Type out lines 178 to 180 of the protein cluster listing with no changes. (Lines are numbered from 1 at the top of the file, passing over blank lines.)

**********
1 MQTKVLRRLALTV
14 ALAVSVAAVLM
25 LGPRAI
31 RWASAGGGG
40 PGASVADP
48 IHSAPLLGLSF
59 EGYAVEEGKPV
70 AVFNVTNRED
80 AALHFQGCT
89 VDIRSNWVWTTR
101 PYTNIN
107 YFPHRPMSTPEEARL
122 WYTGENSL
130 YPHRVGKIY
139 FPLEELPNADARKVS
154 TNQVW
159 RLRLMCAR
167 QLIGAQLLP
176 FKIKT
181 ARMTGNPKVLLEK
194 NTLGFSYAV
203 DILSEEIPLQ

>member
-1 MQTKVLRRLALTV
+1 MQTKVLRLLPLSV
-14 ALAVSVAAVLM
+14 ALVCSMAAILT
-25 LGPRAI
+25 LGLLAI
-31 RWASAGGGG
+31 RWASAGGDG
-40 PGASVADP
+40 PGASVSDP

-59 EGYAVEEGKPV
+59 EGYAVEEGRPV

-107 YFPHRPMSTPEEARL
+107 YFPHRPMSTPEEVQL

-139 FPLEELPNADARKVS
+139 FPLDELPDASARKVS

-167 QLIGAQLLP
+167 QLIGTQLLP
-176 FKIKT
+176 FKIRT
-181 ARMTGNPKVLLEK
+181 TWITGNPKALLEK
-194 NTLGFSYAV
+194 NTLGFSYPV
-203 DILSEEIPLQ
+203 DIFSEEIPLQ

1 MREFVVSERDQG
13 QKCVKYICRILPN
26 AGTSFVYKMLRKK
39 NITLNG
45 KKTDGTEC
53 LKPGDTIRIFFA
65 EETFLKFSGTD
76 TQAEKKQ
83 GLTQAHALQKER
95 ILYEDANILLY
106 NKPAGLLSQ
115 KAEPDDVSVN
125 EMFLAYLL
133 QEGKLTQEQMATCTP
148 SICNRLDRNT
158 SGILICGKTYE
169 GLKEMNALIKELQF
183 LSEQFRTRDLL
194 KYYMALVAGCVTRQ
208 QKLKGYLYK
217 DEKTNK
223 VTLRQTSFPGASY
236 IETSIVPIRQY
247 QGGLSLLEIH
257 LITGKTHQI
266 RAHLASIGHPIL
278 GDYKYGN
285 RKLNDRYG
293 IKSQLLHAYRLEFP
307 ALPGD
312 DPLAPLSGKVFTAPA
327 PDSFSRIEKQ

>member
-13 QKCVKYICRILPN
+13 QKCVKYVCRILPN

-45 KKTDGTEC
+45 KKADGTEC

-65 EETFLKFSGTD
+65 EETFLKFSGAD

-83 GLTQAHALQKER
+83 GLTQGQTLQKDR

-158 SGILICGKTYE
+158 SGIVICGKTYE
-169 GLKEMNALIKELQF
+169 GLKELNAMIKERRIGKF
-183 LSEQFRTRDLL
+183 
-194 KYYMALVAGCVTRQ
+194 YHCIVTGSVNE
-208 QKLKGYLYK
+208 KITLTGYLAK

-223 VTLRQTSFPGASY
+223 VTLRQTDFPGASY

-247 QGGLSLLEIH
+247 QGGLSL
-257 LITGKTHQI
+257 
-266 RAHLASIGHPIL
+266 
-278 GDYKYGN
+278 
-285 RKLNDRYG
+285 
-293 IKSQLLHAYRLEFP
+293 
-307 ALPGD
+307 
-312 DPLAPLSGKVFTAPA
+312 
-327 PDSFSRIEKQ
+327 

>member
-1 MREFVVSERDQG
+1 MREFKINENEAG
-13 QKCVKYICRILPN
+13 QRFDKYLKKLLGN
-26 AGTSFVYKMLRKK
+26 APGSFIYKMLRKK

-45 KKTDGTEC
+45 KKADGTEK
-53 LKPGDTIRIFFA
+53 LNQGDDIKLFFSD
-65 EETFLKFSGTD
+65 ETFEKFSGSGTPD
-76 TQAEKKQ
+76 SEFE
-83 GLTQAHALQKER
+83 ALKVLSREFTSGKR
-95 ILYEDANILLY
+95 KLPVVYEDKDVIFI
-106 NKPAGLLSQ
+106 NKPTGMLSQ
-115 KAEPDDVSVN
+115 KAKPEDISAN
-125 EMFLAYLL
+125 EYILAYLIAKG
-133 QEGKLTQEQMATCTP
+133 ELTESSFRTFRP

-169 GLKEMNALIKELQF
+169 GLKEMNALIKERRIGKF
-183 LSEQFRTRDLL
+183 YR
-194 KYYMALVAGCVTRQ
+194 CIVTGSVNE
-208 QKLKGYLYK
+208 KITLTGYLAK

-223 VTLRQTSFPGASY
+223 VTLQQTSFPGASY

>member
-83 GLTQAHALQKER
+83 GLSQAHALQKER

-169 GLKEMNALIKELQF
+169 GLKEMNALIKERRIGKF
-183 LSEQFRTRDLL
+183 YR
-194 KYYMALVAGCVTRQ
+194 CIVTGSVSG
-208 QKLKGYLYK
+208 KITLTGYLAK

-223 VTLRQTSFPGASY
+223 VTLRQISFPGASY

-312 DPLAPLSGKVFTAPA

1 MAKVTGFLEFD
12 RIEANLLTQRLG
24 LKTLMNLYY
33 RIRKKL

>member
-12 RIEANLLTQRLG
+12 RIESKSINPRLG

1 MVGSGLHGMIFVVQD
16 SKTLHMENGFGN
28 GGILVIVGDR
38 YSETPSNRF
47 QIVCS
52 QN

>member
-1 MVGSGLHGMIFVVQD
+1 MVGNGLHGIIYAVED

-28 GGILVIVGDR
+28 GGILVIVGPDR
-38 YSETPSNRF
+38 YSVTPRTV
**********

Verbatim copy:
+12 RIESKSINPRLG

1 MVGSGLHGMIFVVQD
16 SKTLHMENGFGN